This recent Moon image is brought to you by…

…the 2017 North America Solar Eclipse.  See the great eclipse in locations everywhere across the continent on August 21st!*

* Visibility of the 2017 North America Solar Eclipse is not guaranteed.  Consult local weather forecasts.  Premium travel rates may apply.  Lodging is not guaranteed.  Eclipse solar coverage will vary from none to totality depending on your location.  If you are within the path of totality on August 21st, 2017, you may use those several minutes, at your sole discretion, to reprove Albert Einstein’s General Theory of Relativity.  Never look at the Sun either directly or through a magnification device such as a telescope or binoculars without proper solar filters securely equipped.

About Last Week’s Lunar Eclipse…


I kind of did and I kind of did not forget to write about the lunar eclipse event from last week.  It was, from my location, a non-event.  I saw the Moon very clear and bright, albeit through gathering clouds.  Shortly after, well before the peak of the eclipse, I could not see the Moon at all as the clouds rolled in even more.  Only hours later, through some cloud breaks, could I see the Moon as normal once more.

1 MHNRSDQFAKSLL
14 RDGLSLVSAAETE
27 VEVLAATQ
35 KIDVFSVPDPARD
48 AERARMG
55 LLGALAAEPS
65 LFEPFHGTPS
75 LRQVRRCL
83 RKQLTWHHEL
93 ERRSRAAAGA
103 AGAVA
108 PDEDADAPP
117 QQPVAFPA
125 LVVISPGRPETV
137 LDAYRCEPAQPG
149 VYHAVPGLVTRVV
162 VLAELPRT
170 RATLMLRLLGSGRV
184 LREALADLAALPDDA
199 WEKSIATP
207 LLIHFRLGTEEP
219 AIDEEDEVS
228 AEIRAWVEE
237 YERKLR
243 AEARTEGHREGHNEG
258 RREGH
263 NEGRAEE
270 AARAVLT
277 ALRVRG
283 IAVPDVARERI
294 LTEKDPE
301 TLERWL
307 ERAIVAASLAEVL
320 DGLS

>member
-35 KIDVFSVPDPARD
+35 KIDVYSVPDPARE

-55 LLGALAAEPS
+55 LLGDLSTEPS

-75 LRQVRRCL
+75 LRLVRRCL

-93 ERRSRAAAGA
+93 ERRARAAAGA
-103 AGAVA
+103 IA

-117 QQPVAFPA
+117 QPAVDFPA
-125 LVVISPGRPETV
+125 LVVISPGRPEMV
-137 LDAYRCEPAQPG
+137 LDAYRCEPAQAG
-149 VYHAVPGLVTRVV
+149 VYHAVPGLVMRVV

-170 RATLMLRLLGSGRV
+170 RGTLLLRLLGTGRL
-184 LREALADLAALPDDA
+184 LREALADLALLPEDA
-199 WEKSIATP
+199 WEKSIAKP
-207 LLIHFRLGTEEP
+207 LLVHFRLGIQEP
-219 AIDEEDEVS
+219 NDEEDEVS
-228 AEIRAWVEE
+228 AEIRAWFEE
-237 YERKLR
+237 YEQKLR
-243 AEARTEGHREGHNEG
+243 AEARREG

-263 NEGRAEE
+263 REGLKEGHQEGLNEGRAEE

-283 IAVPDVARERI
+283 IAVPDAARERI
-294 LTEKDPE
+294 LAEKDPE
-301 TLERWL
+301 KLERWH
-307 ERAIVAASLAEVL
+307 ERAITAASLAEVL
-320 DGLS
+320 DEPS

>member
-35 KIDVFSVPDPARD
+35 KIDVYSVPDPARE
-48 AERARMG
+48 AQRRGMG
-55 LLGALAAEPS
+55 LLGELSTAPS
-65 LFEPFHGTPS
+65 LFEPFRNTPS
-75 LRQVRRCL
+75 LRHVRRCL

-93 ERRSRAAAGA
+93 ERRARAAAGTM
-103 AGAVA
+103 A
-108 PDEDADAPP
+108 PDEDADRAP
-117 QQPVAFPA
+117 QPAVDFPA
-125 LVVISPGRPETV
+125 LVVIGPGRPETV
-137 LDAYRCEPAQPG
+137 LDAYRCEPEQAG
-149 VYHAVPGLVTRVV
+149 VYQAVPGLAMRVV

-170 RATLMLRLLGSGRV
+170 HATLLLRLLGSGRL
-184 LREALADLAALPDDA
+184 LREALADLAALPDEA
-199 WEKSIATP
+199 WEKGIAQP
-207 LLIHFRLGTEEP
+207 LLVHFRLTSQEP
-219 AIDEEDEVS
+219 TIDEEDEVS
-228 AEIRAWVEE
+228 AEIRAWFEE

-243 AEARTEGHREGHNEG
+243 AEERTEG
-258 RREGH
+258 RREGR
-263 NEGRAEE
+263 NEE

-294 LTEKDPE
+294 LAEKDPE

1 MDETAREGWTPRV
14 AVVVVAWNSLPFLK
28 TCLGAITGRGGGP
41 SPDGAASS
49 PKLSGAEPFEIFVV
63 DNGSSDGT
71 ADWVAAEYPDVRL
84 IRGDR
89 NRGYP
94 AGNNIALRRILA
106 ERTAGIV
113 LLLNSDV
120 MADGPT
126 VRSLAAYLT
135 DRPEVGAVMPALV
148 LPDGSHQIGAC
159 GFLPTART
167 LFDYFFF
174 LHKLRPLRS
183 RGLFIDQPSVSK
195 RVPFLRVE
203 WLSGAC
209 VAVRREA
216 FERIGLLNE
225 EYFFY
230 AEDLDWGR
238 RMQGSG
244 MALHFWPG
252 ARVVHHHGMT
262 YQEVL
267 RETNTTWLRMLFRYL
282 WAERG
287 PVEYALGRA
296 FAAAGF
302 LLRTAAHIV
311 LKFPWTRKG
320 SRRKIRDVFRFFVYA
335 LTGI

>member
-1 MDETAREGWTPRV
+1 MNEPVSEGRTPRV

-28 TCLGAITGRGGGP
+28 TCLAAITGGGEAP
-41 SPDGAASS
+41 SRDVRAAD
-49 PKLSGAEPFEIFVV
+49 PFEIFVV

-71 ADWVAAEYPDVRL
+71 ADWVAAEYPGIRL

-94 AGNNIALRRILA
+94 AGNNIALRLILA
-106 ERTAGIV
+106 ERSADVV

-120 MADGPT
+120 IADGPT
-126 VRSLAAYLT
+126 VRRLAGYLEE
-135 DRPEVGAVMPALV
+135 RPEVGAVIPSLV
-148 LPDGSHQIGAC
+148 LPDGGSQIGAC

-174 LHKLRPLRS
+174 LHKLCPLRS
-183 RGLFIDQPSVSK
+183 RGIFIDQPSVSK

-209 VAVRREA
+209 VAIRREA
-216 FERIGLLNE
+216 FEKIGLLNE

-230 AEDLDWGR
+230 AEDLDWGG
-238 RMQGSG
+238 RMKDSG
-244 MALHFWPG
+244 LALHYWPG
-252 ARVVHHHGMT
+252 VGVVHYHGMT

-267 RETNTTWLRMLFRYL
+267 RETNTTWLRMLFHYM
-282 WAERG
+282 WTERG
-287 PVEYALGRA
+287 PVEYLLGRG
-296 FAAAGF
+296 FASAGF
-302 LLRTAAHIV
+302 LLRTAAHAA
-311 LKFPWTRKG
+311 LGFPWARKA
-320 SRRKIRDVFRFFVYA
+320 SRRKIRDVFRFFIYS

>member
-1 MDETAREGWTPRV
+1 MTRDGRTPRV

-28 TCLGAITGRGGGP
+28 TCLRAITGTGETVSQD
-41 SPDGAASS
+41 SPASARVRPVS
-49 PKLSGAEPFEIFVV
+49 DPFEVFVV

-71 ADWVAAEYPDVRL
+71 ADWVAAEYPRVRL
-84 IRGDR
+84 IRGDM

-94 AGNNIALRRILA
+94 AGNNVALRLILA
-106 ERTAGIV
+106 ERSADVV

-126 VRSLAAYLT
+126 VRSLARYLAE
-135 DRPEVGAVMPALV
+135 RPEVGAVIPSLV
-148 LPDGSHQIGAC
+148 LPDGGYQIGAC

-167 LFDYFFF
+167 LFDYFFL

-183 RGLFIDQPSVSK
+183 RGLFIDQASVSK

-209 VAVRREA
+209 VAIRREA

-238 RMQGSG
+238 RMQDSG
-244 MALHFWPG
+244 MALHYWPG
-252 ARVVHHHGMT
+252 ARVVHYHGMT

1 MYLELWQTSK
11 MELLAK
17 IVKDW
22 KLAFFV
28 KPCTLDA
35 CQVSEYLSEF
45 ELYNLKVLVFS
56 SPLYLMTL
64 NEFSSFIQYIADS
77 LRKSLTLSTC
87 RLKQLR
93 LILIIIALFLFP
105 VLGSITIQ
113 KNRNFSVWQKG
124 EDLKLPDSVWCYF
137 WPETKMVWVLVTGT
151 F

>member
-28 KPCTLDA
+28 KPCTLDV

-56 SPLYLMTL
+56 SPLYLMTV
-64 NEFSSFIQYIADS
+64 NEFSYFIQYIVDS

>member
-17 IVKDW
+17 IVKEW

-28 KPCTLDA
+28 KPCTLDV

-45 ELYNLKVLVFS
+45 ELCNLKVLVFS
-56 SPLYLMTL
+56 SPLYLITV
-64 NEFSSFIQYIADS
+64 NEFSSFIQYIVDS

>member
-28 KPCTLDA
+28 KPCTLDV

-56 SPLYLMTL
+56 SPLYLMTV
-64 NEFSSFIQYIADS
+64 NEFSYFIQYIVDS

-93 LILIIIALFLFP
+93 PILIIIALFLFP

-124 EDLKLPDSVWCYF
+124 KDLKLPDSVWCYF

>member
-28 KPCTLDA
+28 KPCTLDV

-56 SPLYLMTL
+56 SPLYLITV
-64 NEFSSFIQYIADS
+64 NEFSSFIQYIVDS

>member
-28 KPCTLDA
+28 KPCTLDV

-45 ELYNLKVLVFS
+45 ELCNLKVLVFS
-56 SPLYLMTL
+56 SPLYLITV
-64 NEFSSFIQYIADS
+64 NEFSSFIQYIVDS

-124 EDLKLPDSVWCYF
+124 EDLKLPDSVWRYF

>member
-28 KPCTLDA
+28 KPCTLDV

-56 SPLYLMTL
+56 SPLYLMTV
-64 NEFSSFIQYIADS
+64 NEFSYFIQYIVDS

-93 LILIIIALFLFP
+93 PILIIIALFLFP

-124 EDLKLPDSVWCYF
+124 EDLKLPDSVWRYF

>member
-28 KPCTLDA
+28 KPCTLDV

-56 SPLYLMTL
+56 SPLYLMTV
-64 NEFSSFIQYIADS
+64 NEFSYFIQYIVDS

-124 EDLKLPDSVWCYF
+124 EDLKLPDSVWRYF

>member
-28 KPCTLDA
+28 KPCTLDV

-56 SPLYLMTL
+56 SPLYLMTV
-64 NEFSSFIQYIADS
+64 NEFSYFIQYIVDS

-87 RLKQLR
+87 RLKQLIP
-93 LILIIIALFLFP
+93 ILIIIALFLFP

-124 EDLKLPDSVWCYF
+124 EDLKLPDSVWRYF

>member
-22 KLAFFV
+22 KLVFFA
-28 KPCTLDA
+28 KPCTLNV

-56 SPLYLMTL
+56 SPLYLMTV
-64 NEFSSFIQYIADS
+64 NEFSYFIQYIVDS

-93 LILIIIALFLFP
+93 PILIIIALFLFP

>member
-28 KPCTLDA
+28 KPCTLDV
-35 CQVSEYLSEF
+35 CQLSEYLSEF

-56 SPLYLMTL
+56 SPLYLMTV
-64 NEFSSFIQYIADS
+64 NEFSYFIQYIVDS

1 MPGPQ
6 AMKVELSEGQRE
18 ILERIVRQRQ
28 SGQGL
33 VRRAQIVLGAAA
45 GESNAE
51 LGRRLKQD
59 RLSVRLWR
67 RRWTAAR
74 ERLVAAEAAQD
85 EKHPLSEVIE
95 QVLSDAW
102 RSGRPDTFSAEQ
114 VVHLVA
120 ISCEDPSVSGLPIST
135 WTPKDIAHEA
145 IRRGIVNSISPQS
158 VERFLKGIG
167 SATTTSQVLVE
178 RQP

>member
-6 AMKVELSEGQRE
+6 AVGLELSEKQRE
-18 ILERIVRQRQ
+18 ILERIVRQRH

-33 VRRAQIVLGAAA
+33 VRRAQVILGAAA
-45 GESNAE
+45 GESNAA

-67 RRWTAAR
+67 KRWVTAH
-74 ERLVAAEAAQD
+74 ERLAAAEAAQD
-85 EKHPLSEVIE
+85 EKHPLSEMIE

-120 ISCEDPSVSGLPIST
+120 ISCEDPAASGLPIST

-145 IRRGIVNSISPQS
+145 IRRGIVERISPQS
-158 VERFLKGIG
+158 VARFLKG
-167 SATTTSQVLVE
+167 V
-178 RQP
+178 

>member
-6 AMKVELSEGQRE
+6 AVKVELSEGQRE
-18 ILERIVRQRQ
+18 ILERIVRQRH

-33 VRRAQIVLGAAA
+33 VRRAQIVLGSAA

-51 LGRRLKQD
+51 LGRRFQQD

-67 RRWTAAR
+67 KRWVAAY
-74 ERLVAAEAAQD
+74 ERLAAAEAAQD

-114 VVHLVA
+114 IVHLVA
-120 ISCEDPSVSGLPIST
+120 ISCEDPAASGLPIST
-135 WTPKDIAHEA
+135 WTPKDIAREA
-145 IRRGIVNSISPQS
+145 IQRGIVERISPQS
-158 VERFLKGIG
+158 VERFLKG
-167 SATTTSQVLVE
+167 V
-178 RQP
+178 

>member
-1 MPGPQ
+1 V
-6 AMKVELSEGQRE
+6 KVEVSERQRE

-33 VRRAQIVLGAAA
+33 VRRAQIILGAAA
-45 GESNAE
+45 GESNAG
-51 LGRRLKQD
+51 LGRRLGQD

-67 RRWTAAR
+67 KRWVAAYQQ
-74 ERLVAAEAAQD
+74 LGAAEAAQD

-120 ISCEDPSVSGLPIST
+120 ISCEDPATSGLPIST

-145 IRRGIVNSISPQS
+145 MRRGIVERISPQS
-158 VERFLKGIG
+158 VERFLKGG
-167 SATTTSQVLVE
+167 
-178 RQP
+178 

I recall a very similar partial lunar eclipse decades ago, so I have a generally good notion of what this one was about.  The Moon last Friday, I assume, was still visible, just dimmed.

I have the horrible notion that I am not meant to see any good astronomical events.  Last year, during the Mercury transit, I had the absolute worst cloud cover.  Even a small break in or thinning of the clouds would have allowed my telescope to get a glimpse of the little dot going across the Sun.  Just once over a seven-hour period was all I asked.  The night before, I had my telescope set up, solar filter securely attached, and all my eyepiece and astrophotography equipment laid out, ready for the following day.  Needless to say, it was a big disappointment.

I am more than sure this year’s North America solar eclipse in August will come, for me, with the darkest, thickest, blackest storm clouds ever seen in the Midwest.